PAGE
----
There is much more I could say about the ministry, conversations, travel, sightseeing, and life in Madagascar. Ultimately, the opportunity that God allowed me to serve His servants and the life-lessons He has taught me are such that I cannot offer enough worship and thanks in return. The experience and lessons learned in Madagascar were transformational and will mark my life, family, and ministry for the rest of my days here on earth.


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Designed Cooperation: Level 3-Families and Churches working together to direct students to SERVE God with their lives



The third level of Designed Cooperation between families and churches in making fully devoted followers of Jesus Christ of their students is directing them to SERVE God with their lives. SERVING God includes two components: ministry and missions. Generally in the church we use these two components to mean the same thing, but functionally and in the Bible they describe two different tasks. Ministry takes place within the body of Christ (the church; to Christians), missions happens outside the walls of the church (to unbelievers). For example, if a group of students goes to the home of a shut-in church member and performs various tasks such as home repair and yard cleanup-that’s ministry. If however, the next weekend the group of students performs the same tasks but at the home of a non-believer, and while working shares with that person who they represent (Christ and the church) and how that person can be saved-that’s missions. Both ministry and missions are required components of SERVING God. Our students need to find out what their spiritual gifts are and find their place of service within the life of their church. They also need to be on mission with God, telling the Good News of salvation in Jesus Christ as they go about their daily lives. But how do we raise students up to SERVE God in these ways? By families and churches partnering together…


First, the church has a huge obligation to call, equip, and release students to SERVE God. Student ministries and the church at large must begin by calling students to SERVE God. Salvation does not begin and end with a free ticket into heaven. And it goes further than growing as disciples. It extends to the point of actively living as servants of God. The church must courageously set this expectation (from God) right in front of students’ noses! As Samuel instructed Israel we too must “Obey the Lord and serve Him faithfully with all your heart.” (1 Samuel 12:24) Next, the church must equip students to SERVE God. Equipping comes through Bible centered teaching and preaching, testimonies given from experience, opportunities for students to discover and understand spiritual gifts, and “laboratory-type” opportunities through which students can try and even error and SERVING God through ministry AND missions. Finally, the church must release students to SERVE God. Simply put, students are placed into both formal and informal roles of ministry provided the opportunity to be on-mission locally, regionally, and world-wide (see Acts 1:8). Note: missions is both corporate (accomplished through teams) AND individual (everyone is a missionary to the immediate context they live and exist in).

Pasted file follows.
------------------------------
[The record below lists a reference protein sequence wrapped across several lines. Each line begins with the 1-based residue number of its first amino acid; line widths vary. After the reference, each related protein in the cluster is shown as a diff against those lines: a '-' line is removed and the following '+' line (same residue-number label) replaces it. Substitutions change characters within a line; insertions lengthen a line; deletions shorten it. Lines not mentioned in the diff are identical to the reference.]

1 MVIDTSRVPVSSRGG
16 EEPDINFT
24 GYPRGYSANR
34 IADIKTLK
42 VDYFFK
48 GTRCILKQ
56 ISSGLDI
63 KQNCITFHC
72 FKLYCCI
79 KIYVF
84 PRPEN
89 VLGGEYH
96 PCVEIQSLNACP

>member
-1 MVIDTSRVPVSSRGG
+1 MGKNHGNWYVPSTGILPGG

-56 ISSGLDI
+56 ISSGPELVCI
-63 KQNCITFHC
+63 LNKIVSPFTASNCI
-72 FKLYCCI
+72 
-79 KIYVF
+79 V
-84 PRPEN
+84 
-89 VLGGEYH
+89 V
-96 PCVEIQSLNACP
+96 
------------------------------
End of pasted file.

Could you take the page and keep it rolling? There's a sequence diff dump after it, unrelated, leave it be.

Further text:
Second, families have a huge obligation to raise up servants of Jesus Christ. The church is not the sole proprietor of making servants of God; SERVING must be expected, modeled, and intentionally accomplished within individual families. Has your family ever provided an act of service or ministry together? Gone on a mission trip together? Shared the gospel with the next door neighbor together? Before the church corporately gathers students together as ministers and missionaries, releasing them for service, families must first be calling, equipping, and releasing their students to SERVE to the best of their ability. There is no template for SERVING God that all must adapt to; simply get out there and meet a need with the love of Christ for a fellow believer (ministry) and convey the gospel message of salvation to the lost (missions).


Quite frankly, this level of SERVING God is the most avoided by families, individual Christians, and even churches. Why? Because it requires pro-activity, courage, time, passion and compassion for people, and consistency. But just as CONNECTING and FOLLOWING are purposes of God, so too is SERVING. As you serve, both as families and churches, understand the difference between ministry and missions while knowing that God calls you and I to both.

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Designed Cooperation: Level 2-Families and Churches working together to direct students to FOLLOW God as disciples


The second level of Designed Cooperation between families and churches in making fully devoted followers of Jesus Christ of their students is directing them to FOLLOW God as disciples. Christians (those who have trusted in Jesus Christ for salvation) become partakers of the nature of Jesus Christ through the Word, which is what discipleship is all about. Through the power of the Word (God’s Word, the Bible) and the Holy Spirit we escape the corruption that is in the world because of sin and are changed more and more into who God wants us to be during this lifetime as a result of FOLLOWING Him. But what exactly is discipleship, or FOLLOWING God? 2 Peter 1:4-8 lays out the process of discipleship:


  1. Repentance & Faith: New life in Jesus Christ begins by trusting in Him alone for salvation.
  2. Enlightenment & Guidance: Once salvation takes place, the disciple-FOLLOWER begins learning how to “put on Jesus Christ.”
  3. Growth in Christ: The disciple-FOLLOWER grows more and more into the fullness that God has for him or her in Jesus Christ.
  4. Ministry Development: The inward transformation of God’s Word begins to become an outward reality of righteousness that results in ministry to others.